Bromides have been used to treat epilepsy for over 100 years. They are
still used occasionally in severe cases, especially in children with underlying
brain damage. Bromides have traditionally been given in a solution consisting
of sodium, potassium and ammonium salts of bromide in equal amounts (by
weight) of each. The usual preparation contains 1200 mg (400 mg of each
salt) in 5 mL.
The base can be a syrup and water mix. A one month expiry date and refrigeration
children less than 6 years: 300 mg BD to 600 mg TID
children 6 years and older: 300 mg to 1000 mg TID
The half-life of bromide is about 12 days therefore steady state is not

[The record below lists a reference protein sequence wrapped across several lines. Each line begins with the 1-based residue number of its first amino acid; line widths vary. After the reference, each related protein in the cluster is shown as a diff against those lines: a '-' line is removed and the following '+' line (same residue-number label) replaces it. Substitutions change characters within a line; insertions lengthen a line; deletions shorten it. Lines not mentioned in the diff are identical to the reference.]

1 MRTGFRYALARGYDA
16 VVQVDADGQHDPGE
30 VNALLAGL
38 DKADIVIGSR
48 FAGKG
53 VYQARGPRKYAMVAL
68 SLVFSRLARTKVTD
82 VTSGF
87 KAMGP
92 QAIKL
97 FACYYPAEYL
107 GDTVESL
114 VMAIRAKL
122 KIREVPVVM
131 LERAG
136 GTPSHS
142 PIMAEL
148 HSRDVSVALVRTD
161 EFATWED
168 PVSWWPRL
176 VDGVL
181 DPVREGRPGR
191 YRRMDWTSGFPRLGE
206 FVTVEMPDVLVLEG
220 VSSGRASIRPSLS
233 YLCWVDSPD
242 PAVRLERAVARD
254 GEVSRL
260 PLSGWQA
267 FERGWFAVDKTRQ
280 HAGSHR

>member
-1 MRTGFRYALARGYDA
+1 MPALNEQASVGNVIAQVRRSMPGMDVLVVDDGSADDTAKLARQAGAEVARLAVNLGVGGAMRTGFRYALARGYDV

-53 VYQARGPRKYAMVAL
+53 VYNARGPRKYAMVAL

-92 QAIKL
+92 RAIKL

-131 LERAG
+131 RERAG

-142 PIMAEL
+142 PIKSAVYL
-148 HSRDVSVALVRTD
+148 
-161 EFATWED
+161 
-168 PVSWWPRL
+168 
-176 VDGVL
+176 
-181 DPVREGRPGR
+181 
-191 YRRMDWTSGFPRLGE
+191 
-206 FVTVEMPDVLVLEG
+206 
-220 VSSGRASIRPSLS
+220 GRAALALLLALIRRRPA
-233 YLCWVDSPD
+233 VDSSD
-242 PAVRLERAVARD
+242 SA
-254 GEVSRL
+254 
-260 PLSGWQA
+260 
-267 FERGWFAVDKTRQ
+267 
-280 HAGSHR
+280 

reached for about one month. Toxicity (bromism) can occur and plasma concentrations
of bromide should be monitored. Increased sodium intake increases bromide
clearance and vice-versa.
Nahata and Hipple (Pediatric Drug Formulations 4 th edition) describe
Three Bromides Mixture prepared in a base of Ora-Plus. They suggest that
this is stable for 12 months but state that this is based on experience
rather than stability testing.
Levy R et
al (eds) Antiepileptic Drugs, 3rd Ed. Raven Press, New York, 1989.